More than 160,000 Canadian soldiers, sailors and airmen fought to free the Netherlands from Nazi occupation between early September 1944 and May 5, 1945 – the day Germany surrendered to Canadians and Allied forces. The two nations have had a warm relationship ever since; Holland hosts annual remembrance ceremonies for the thousands of Canadian soldiers that gave their lives for freedom in Holland, and the wartime graves of 7,600 Canadians who died liberating the Netherlands are tended by Dutch students to this day.
Paying tribute to the fallen Canadian liberators in the war cemeteries in Bergen op Zoom, Groesbeek and Holten is a poignant experience, and some of the war memorials and museums provide insight into the battles and stories of individuals.
The town of Groningen created a living monument to the Canadian liberators of Holland – a forest of some 30,000 maple trees. The city of Apeldoorn is home to ‘The Man with Two Hats’ – the national Canadian monument. In each hand, the statue holds a hat, symbolizing the duality of war and peace, oppression and freedom, death and life, joy and sadness. An identical statue is located in Ottawa, expressing the bond between Canada and Holland. In fact, since 1953, the Canadian city has held an annual Tulip Festival as a way to remember those who lost their lives in the war, as well as to celebrate the Dutch Princess Juliana’s gift of 100,000 tulip bulbs to Canada for its role in liberating the country and providing refuge for her family.
2020 marked the 75th anniversary of the Liberation of Holland. Because of the worldwide health crisis, commemorative ceremonies in Holland were not hosted as planned, but Canadians still found creative ways to mark this important day, by sending virtual messages of gratitude to veterans and sharing photos of tulips on social media.
After a couple of chaotic years in terms of international travel, spring 2022 is showing good potential for those who have been wishing to pay respect to our fallen soldiers who died in Holland in service of peace.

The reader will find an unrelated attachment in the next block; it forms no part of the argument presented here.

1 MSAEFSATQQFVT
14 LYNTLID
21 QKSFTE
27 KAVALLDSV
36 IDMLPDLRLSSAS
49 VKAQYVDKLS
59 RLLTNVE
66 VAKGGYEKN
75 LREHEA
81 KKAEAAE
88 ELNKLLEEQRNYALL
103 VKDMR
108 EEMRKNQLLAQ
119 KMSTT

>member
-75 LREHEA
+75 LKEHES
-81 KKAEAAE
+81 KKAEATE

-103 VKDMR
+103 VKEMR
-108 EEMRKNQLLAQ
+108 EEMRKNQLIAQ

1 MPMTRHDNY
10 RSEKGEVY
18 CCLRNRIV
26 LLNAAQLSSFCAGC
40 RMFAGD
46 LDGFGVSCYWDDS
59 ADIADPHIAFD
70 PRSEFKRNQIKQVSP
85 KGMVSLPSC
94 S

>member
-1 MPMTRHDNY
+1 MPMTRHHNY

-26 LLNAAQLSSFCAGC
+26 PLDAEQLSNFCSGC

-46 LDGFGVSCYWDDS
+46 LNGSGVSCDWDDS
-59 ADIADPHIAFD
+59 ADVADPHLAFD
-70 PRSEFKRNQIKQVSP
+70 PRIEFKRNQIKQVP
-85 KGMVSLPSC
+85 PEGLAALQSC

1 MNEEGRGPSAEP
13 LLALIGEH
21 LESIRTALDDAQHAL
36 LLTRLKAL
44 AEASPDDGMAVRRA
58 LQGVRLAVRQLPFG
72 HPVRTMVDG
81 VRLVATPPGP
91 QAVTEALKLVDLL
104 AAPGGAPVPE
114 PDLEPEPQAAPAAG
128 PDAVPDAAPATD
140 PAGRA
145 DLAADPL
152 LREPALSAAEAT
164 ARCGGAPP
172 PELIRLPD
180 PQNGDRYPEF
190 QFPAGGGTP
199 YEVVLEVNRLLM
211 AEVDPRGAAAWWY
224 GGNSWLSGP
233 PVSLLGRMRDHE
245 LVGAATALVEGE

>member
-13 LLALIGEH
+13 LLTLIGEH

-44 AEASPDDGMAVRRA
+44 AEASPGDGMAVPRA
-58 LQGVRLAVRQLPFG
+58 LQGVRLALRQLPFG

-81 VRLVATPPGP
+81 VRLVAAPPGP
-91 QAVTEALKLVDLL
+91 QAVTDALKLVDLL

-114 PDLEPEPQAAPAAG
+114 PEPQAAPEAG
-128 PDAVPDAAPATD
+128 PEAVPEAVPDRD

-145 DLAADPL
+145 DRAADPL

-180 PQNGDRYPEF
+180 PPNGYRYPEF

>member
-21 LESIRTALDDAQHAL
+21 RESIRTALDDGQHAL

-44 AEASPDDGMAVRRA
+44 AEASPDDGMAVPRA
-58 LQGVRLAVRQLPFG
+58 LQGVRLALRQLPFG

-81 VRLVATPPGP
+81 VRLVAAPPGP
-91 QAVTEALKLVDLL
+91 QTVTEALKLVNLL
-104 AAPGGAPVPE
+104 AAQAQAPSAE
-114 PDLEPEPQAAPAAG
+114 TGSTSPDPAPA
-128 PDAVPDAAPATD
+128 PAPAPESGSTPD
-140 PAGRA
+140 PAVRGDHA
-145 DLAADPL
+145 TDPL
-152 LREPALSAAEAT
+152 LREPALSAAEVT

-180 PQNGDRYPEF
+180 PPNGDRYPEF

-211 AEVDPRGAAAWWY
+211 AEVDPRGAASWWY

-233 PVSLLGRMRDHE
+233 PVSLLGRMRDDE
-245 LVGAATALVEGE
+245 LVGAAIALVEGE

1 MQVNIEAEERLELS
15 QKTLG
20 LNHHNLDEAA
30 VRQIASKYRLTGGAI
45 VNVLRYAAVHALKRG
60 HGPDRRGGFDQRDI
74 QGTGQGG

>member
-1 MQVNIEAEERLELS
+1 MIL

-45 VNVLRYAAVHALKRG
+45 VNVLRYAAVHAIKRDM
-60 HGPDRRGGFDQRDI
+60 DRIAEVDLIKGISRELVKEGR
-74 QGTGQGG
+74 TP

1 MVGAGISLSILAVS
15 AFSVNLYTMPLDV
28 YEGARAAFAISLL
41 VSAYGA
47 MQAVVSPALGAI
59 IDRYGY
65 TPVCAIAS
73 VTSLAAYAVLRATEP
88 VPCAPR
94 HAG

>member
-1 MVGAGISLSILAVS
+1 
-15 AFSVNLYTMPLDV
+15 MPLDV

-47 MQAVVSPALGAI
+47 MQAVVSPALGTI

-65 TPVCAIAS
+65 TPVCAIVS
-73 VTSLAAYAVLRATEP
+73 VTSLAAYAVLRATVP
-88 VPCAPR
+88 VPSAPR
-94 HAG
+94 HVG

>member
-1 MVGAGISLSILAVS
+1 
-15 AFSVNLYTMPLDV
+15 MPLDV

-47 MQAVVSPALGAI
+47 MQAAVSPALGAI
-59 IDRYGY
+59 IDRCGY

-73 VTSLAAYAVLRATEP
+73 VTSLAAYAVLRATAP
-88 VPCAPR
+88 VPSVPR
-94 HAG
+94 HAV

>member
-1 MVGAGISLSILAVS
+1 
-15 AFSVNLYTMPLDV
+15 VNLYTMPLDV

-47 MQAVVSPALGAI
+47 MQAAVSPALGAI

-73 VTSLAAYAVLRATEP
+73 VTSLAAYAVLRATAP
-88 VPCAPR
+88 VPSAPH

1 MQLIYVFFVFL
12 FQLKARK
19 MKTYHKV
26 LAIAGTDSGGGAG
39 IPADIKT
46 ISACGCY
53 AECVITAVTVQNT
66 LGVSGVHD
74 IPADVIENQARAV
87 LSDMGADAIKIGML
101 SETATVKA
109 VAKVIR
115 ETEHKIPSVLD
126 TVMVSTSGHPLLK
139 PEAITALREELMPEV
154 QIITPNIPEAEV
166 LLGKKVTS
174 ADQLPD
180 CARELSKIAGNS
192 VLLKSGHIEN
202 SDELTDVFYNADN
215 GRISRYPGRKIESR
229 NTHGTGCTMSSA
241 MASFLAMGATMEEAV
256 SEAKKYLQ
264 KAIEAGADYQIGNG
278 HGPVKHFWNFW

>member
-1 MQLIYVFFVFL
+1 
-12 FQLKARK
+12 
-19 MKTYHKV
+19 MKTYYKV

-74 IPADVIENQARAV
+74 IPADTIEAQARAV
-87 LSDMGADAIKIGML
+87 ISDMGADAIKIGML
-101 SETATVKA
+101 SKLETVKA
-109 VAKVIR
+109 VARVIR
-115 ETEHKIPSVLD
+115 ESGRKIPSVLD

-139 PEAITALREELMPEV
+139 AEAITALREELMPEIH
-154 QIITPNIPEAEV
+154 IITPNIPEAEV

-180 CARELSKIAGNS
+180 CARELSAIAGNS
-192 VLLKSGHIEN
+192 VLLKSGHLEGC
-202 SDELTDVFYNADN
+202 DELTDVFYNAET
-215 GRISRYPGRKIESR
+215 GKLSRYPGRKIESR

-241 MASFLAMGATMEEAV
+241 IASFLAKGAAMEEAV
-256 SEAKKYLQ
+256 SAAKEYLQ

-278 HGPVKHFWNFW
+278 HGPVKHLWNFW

Joining a remembrance tour is a way to walk in the footsteps of our soldiers who left their mark of service and sacrifice in the cause of freedom, and give thanks to the Canadian veterans committed to defending peace and freedom around the world. A tour of the battlefields, war cemeteries, memorials and museums is a profound experience – both illuminating and deeply moving. It is an opportunity to engage with the past, and a promise to make the world of the future one where such hardship and devastation are never repeated.
Krassimira Stoyanova in Ariadne auf Naxos © Michael Poehn | Musikverein, Vienna © Christian Stemper, WienTourismus
CLASSICAL MUSIC EVENTS IN FULL PLANNING IN EUROPE
In 2020, musicians responded rapidly to governments’ social distancing restrictions by providing streamed concerts, providing a sense of connection during the uncertain and challenging times. Many Canadians otherwise used to travelling to Europe to hear the finest classical music have had to content themselves with online concerts in the past two years.
As annual patterns of how the pandemic is affecting the world are starting to emerge, the spring 2022 should mark the long-awaited return to reliable live, in-person concerts – albeit with mandatory masking and proof of vaccination – in most of Europe’s concert halls.
Please check our website for details on Special Travel International’s future tours, including our Oberammergau Passion Play tours, our Liberation of Holland tour and Classical Music tours: